9

Should your rainy day / emergency fund be in the same account as general savings?

  • My general savings is in the stock market. My emergency fund is in the savings account. My last couple of paychecks are in the checking account. – Joshua Mar 3 '15 at 0:13
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There is no accounting reason that it should be different, there are likely psychological reasons that it should be, however.

Assuming that you live in a western country with good banking regulation, you likely have deposit insurance or a similar scheme. Here in Canada we are covered up to $100,000 in a single account with various limitations. At least my rainy-day account plus savings is nowhere near that, so I'm good to go.

That said, however, having a large lump of money in an account you regularly use may tempt you more than you can stand. That iPad, car, home improvement, etc., might be too easy to buy knowing you have relatively easy access to that money.

So it really becomes a self-discipline question.

Good Luck

  • I thought SDIC covered up to $60K (per person, per bank, not per account)? When did this change to $100K? – Ether Aug 8 '10 at 16:15
  • @Ether - full details cdic.ca/e/depositinsurance/faq_topten.html – sdg Aug 29 '10 at 12:25
  • +1. My "job loss fund" is nothing but a column in a spreadsheet right next to the property tax, semi-annual auto insurance, Christmas Club and a dozen other virtual funds, which are backed by a couple of online savings accounts and a half-dozen CDs. Bottom line: once you get in the budgeting+savings habit, it won't matter where you store it. – RonJohn Jul 1 '17 at 3:51
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I see two ways to look at it:

  1. Discipline: If you keep your emergency fund in a separate account, you will be less likely to dip into it when tempted by a big purchase or investment.
  2. Maximize Earnings: If you keep your emergency funds in the same account as your general savings, then the higher balance can sometimes swing you into a higher interest earning rate bracket (depending on your banking institution and balance).
2

i think emergency fund should be in a more liquid account (like regular saving or money market) so you can withdraw money any time, while your regular saving can be tied up in a long term CD, bond or an investment account.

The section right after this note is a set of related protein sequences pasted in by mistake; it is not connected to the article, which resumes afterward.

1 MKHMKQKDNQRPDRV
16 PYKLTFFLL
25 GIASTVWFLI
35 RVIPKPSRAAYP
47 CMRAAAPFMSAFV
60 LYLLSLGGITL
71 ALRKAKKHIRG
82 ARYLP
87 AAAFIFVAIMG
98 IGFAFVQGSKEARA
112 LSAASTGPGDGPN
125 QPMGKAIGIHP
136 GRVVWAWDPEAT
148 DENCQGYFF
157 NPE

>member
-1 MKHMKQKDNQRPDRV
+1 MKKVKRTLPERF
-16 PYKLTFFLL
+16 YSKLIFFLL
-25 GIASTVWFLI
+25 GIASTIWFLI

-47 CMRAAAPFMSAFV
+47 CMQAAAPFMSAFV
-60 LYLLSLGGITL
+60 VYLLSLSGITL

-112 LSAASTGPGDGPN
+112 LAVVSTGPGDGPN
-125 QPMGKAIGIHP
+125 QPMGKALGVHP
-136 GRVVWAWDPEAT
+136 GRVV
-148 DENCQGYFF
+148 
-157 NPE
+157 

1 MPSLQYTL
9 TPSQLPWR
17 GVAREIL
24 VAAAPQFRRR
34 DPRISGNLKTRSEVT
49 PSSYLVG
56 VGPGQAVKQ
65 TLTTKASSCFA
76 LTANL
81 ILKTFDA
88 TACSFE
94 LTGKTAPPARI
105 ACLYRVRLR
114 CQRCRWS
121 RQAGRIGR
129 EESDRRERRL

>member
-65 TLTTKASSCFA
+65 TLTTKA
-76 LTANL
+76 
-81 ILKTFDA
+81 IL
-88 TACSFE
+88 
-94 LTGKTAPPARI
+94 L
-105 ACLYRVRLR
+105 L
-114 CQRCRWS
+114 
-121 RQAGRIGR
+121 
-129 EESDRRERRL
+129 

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I keep several savings accounts. I use an online-only bank that makes it very easy to open a new account in about 2 minutes. I keep the following accounts:

Emergency Fund with 2 months of expenses. I pretend this money doesn't even exist. But if something happened that I needed money right away, I can get it.

6 6-month term CDs, with one maturing every month, each with 1 month's worth of expenses. This way, every month, I'll have a CD that matures with the money I would need that month if I lose my job or some other emergency that prevents me from working. You won't make as much interest on the 6-month term, but you'll have cash every month if you need it.

Goal-specific accounts: I keep an account that I make a 'car payment' into every month so I'll have a down-payment saved when I'm ready to buy a car, and I'm used to making a payment, so it's not an additional expense if I need a loan. I also keep a vacation account so when it's time to take the family to Disneyland, I know how much I can budget for the trip.

General savings: The 'everything else' account. When I just NEED to buy a new LCD TV on Black Friday, that's where I go without touching my emergency funds.

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We put our fund in a local credit union that we only use for the emergency fund. We have a savings account that sweeps all funds into a 6 month CD that automatically renews upon maturity. We pretty much don't think about it, and make a deposit with our excess savings after we pay our property taxes in January and school taxes in September.

Why? When my wife and I set it up the emergency fund, the purpose is to have a cushion against emergencies, not earning money or having convenient access. We wanted access to the money to be onerous enough that neither one of us could pull money out of without calling someone or driving over to the branch. We even opted not to take an ATM card.

In the event that we need the money, we can terminate the CD early and pay a 3 month interest penalty. With $10k, that translates to about $25.

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